Heart failure occurs when the heart is damaged by irregular heart rhythm, coronary artery disease, high blood pressure, anemia or other conditions. Most commonly, the left side of the heart is affected but some patients have right-sided heart failure. In addition to life style changes, there are specific medications and interventions recommended for each type and stage of heart failure.
Heart failure is a serious and chronic condition which can worsen if not properly treated. However, following the recommendations of your physician can allow you to manage your symptoms, feel better and reduce or avoid hospital visits. Failure to follow your healthcare plan can lead to worsening of your condition. It is important that you visit your doctor or nurse practitioner regularly and follow all instructions in order to have the best possible quality of life with heart failure.
Symptoms of heart failure
Symptoms include shortness of breath, fatigue, palpitations, swelling of feet, ankles and abdomen. Symptoms can worsen quickly, leading to acute heart failure. Early recognition and treatment of worsening symptoms is critical to prevent severe exacerbation and, in many cases, hospitalization.
Treatment of heart failure
Although there is usually no cure for heart failure, improved medications and implanted devices can improve control of symptoms and provide an improved quality of life. Oral medications include Ace Inhibitors or ARBs, beta-blockers, diuretics. Other medications may be added, based on each patient’s needs. Oxygen is provided as shortness of breath increases. Many patients will also require a night time respiratory treatment called CPAP. Implanted devices may include a dual chamber pacemaker or cardioverter defibrillator. A low sodium diet is critical to symptom control and fluid restrictions may also be ordered. Stage D patients may qualify for a heart transplant, administration of continuous IV medication (Inotropes) at home, mechanical support (ventricular assist device) or palliative/hospice care.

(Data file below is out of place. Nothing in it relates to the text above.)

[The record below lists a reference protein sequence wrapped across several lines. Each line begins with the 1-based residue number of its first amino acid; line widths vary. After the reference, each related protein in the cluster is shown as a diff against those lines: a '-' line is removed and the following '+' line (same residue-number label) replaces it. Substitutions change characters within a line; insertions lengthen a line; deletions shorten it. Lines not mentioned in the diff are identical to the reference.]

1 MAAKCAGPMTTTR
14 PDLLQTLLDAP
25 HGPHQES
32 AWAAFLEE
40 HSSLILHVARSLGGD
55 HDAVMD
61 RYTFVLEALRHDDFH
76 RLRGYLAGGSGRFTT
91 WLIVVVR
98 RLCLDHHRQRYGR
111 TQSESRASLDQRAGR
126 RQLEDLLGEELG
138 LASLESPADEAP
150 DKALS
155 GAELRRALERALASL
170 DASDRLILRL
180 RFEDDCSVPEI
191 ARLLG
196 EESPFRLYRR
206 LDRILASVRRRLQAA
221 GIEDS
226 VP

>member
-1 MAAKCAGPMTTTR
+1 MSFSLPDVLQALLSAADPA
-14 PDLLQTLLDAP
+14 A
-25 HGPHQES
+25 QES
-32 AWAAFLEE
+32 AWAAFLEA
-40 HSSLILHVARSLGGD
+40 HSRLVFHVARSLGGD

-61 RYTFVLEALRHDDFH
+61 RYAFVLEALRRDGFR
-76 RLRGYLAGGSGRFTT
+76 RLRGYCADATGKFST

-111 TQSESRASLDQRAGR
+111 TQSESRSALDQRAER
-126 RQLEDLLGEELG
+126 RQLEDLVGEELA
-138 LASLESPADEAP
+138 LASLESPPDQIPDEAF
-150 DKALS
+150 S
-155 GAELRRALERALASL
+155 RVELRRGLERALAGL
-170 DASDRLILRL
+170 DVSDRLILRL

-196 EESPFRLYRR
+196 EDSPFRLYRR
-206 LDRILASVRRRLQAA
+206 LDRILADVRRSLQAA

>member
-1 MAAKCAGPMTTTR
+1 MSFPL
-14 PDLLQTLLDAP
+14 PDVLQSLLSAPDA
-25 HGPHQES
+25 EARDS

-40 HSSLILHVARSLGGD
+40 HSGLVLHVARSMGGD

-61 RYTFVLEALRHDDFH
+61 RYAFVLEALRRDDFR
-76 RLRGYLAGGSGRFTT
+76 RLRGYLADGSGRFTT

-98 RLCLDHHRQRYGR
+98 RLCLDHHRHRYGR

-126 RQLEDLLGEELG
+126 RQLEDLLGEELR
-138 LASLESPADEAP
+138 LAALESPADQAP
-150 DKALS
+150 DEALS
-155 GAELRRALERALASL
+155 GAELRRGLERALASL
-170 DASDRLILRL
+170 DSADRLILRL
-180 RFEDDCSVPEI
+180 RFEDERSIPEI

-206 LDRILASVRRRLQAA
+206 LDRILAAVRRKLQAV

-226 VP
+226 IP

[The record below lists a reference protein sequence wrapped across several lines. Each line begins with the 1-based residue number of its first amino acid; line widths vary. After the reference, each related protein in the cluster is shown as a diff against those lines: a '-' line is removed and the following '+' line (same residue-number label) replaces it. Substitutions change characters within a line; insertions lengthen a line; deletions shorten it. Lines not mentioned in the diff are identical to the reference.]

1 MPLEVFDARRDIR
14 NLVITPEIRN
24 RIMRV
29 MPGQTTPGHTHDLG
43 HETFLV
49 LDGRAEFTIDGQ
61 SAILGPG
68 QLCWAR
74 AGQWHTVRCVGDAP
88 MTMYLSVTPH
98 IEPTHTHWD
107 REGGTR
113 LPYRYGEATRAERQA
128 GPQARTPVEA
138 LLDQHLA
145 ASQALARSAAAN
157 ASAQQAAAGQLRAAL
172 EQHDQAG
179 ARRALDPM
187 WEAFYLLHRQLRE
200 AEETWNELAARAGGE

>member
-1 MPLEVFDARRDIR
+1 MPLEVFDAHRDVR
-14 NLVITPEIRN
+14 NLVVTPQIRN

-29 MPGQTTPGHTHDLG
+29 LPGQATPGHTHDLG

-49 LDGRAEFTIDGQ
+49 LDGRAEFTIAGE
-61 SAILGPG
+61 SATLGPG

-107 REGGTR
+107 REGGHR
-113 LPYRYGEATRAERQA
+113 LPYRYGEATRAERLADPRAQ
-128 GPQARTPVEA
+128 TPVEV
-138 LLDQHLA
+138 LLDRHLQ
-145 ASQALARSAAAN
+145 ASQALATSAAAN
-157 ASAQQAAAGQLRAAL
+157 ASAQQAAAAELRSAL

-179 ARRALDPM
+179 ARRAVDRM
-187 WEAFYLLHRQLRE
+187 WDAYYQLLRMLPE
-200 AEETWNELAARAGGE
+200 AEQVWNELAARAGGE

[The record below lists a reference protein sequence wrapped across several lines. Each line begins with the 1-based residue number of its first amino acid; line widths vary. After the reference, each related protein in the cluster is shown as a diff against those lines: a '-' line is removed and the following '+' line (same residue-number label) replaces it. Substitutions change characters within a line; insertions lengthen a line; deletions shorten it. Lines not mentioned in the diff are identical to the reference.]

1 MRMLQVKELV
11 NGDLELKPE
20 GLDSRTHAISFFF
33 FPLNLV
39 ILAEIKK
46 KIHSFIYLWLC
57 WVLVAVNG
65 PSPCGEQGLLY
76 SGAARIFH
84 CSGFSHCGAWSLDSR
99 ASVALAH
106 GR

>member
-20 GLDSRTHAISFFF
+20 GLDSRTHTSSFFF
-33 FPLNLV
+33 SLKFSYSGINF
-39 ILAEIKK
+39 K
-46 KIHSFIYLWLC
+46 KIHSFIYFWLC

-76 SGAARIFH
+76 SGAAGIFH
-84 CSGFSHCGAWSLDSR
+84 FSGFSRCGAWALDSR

More about Walgreens services
Walgreens offers a wide range of services to treat acute and chronic conditions. Through our integrated pharmacy platform we can offer solutions to assist you with your oral, inhaled, infused, injected and topical medications.
If your physician has ordered a medication that requires administration by a nurse in your home or in an alternate treatment site, Walgreens can provide infusion services.
If your doctor is treating you for a breathing disorder, Walgreens can provide respiratory services.
If your physician has ordered a medication that you will be self administering or receiving in a physician's office, Walgreens can provide specialty pharmacy services.
Inclusion of resources on this list does not imply endorsement by Walgreen Co. or any of its subsidiaries or affiliates. These resources should be used for general information and educational purposes only. Information provided by these resources should not replace necessary medical consultations with a qualified health or medical professional. Information provided here does not constitute professional medical advice. Although it is intended to be accurate, neither Walgreen Co., its subsidiaries or affiliates, nor any other party assumes liability for loss or damage due to reliance on this material. If you have a medical question, consult your medical professional.